2007 was the year of the Wii. So was 2008. But 2010? Not the Wii’s year, especially when you look at the console’s decline in the United States over the course of the year.
This chart, provided by Gamasutra and based upon US retail sales figures, shows a console in decline, its sales down by a significant margin over the past two years (and to such a degree that even a miraculous Christmas for Nintendo’s console won’t reverse that trend).
A price cut might help stop the rot. A “must have” game – something the Wii is lacking at the moment – wouldn’t go amiss either. But then, would either of those things make Nintendo’s machine seem more appealing to a “casual” consumer wowed by Kinect’s advertising campaign? Or the ever-growing ranks of PlayStation 3 owners, lured by its multimedia capabilities and reduced price-tag?
In-Depth: Where Do Wii Sales Go From Here? [Gamasutra]
The open source Kinect driver was just released yesterday and we’re already seeing some pretty impressive hacks for the Xbox 360 accessory. Florian Ectler used the open source Kinect driver to turn the Kinect into a gesture-based multi-touch control device, above. As you can see, the hacked Kinect identifies hand gestures, which are then used to manipulate photos. Awesome.
Ectler’s interface gave us creepy flashbacks to the futuristic interface used by Tom Cruise in Minority Report. As you can see in the clip below, Cruise tosses windows back and forth between screens with hand gestures. That’s not too far off from what Ectler’s interface provides. An unlike Minority Report, Ectler’s solution doesn’t require users to wear dorky three-fingered gloves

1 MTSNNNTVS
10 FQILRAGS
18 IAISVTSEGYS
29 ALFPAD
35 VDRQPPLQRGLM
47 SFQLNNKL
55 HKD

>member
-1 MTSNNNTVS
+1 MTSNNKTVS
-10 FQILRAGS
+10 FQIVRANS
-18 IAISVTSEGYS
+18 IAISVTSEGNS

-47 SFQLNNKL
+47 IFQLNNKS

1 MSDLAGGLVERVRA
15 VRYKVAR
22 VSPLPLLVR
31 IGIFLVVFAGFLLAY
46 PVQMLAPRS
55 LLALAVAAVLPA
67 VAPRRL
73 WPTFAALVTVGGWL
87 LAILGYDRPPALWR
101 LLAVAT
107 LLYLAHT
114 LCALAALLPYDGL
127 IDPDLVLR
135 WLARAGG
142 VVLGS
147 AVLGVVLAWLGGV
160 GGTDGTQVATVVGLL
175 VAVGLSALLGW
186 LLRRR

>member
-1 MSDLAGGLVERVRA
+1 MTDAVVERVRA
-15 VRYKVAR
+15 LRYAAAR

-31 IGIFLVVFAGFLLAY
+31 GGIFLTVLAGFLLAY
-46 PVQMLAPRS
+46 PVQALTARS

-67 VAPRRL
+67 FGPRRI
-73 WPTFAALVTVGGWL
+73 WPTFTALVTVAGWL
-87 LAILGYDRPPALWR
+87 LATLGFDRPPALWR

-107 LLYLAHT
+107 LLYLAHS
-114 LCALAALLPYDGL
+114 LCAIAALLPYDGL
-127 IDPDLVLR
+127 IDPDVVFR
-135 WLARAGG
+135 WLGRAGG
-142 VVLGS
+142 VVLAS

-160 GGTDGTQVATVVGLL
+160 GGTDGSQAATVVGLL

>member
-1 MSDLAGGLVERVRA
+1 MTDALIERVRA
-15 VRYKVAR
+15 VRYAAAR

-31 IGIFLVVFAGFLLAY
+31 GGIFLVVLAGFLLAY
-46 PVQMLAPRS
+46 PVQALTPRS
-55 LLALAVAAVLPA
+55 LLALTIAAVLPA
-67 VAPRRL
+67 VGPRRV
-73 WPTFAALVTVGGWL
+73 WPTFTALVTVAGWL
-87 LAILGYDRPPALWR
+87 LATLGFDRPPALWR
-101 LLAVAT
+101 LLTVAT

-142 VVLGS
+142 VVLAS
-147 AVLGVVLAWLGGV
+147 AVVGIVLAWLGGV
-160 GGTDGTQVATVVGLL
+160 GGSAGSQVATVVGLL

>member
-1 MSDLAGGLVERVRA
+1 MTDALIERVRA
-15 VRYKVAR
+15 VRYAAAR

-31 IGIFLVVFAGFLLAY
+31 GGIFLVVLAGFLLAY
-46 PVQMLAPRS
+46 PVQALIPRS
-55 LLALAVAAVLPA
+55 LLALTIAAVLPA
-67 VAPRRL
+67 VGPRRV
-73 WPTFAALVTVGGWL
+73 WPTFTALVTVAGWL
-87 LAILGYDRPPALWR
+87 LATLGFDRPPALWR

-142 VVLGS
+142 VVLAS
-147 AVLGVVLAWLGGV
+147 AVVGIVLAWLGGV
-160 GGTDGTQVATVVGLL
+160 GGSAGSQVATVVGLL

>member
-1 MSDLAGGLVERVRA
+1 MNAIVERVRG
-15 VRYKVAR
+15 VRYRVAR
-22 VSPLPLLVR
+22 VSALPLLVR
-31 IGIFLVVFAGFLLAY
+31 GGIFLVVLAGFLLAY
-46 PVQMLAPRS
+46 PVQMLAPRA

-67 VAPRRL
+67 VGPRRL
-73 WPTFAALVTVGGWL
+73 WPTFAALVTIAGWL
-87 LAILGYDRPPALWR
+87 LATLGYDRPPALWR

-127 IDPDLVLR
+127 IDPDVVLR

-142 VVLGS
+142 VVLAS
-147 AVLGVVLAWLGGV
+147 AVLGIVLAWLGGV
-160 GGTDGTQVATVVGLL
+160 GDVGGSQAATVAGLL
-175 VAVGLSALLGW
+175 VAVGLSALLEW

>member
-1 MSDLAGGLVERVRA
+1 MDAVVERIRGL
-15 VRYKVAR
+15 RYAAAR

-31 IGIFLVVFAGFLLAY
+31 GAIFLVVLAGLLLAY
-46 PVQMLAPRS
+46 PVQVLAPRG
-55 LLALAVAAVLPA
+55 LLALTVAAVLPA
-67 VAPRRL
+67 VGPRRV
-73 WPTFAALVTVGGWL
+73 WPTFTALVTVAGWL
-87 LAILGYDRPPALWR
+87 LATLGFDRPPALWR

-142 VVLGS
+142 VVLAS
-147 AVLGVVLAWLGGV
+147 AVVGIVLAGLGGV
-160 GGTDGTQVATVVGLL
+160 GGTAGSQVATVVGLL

Open source Kinect camera driver now available for download
This is a little confusing, but it looks like there’s another Kinect driver out in the wild, and this one is actually available for download. The folks at NUI Group, who posted results first, are working on an SDK and Windows driver for all the capabilities of the device, which they plan to release as open source once their $10k donation fund is filled up. Meanwhile, hacker Hector Martin has performed a quick and dirty hack of his own (three hours into the European launch, no less) and has released his results and code into the wild. Sure, pulling data from the IR and RGB cameras and displaying it is a lot different than actually making sense of it, but if you’re just looking for a way to plug your Kinect into your computer and squeeze some fun visuals out of it (and you’re smart enough to deal with some pretty raw code), it looks like Hector is your man of the hour. Peep his video proof after the break.